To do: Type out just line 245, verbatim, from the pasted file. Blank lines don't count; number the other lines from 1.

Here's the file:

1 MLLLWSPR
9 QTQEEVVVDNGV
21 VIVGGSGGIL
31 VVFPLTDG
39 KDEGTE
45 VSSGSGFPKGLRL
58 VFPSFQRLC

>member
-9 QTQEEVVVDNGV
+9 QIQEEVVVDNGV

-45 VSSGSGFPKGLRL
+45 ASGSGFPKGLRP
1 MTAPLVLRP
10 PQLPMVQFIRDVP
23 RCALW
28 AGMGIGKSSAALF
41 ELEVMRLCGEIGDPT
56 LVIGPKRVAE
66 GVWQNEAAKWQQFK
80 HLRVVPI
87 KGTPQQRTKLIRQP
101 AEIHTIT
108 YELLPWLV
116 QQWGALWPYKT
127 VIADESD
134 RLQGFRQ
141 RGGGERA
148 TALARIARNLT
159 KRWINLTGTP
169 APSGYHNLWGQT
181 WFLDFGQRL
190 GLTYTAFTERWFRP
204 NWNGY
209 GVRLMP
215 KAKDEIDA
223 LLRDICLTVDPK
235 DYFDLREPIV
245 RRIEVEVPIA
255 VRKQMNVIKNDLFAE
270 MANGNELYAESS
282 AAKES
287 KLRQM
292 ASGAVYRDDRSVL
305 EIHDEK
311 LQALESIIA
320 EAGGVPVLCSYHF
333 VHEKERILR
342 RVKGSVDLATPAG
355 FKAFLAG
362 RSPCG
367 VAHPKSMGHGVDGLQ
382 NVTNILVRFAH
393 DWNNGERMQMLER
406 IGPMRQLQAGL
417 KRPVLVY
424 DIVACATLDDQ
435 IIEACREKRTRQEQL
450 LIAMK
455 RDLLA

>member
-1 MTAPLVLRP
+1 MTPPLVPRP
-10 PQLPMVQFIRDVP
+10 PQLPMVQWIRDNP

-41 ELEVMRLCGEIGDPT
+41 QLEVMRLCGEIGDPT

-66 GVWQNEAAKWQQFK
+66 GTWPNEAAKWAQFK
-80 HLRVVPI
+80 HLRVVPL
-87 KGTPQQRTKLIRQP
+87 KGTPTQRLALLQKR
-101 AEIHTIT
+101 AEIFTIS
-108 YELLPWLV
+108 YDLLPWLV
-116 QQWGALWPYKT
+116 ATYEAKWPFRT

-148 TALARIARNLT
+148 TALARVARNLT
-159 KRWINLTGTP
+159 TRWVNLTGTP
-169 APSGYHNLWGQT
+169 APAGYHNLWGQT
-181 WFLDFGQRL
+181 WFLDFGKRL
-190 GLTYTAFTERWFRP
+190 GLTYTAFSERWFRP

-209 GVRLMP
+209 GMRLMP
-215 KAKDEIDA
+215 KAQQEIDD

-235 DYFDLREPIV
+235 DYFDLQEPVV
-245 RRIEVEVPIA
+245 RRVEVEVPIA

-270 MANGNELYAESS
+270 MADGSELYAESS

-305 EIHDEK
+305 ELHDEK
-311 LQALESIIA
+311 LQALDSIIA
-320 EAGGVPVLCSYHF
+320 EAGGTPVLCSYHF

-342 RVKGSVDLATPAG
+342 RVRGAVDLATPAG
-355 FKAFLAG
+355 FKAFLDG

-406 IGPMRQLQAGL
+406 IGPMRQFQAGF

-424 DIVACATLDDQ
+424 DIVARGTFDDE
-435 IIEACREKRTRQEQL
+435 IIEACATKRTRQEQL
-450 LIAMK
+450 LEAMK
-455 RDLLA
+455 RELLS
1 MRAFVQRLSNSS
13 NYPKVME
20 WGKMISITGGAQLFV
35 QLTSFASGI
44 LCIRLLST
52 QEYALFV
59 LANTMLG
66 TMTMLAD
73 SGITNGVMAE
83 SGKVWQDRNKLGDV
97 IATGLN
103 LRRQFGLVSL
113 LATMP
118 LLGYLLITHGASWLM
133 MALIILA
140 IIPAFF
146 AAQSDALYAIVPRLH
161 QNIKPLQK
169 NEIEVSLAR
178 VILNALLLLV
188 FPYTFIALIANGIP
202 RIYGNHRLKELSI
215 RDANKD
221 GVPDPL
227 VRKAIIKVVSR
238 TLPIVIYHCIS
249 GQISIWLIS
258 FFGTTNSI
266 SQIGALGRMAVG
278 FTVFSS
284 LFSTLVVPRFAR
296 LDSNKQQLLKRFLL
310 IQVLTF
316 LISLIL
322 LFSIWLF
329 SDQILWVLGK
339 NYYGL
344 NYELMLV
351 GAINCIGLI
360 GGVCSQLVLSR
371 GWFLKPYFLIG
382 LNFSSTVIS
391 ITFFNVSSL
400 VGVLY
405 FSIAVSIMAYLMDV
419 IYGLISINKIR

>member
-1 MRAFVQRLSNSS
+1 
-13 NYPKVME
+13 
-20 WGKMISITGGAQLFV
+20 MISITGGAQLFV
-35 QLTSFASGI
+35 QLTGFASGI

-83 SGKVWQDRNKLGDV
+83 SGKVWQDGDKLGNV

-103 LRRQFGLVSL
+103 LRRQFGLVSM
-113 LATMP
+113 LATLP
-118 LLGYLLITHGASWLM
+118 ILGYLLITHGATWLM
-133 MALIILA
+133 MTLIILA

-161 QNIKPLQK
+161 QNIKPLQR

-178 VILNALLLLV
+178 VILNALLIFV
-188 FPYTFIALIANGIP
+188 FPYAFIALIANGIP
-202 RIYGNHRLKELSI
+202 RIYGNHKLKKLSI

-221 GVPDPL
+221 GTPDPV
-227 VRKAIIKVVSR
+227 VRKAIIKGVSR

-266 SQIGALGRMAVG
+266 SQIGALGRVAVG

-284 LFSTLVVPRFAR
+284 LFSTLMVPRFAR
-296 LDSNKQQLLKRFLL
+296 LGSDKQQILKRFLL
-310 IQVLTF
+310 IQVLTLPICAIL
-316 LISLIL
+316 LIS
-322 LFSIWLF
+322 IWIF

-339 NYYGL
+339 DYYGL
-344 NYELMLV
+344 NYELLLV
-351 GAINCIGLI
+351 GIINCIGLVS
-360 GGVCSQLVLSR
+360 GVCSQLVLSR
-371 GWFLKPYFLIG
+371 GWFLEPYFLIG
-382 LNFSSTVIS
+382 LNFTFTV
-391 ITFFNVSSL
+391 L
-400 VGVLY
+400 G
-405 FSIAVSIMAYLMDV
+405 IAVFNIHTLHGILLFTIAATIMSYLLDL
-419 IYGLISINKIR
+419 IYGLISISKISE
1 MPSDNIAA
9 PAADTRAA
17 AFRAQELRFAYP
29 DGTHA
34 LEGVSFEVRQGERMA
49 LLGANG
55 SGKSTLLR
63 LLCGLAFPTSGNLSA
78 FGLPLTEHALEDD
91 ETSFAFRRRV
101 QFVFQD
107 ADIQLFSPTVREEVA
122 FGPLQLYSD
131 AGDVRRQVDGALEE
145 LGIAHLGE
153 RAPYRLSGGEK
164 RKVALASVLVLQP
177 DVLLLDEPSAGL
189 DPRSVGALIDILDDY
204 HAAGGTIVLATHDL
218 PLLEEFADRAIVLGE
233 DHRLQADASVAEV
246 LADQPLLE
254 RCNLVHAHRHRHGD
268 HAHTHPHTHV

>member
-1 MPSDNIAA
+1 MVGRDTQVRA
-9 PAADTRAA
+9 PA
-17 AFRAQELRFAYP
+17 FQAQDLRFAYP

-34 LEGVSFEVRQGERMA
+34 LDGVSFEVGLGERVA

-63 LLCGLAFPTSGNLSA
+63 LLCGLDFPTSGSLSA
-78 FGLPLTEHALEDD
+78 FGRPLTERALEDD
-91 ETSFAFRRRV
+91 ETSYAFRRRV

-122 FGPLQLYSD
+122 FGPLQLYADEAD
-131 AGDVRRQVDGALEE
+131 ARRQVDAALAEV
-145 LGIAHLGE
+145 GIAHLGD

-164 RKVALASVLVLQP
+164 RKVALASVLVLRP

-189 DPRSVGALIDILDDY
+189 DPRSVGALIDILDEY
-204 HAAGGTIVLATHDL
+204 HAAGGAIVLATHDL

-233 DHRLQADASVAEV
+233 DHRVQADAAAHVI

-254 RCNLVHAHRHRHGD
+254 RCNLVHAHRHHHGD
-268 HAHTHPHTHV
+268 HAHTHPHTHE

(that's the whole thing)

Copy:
177 DVLLLDEPSAGL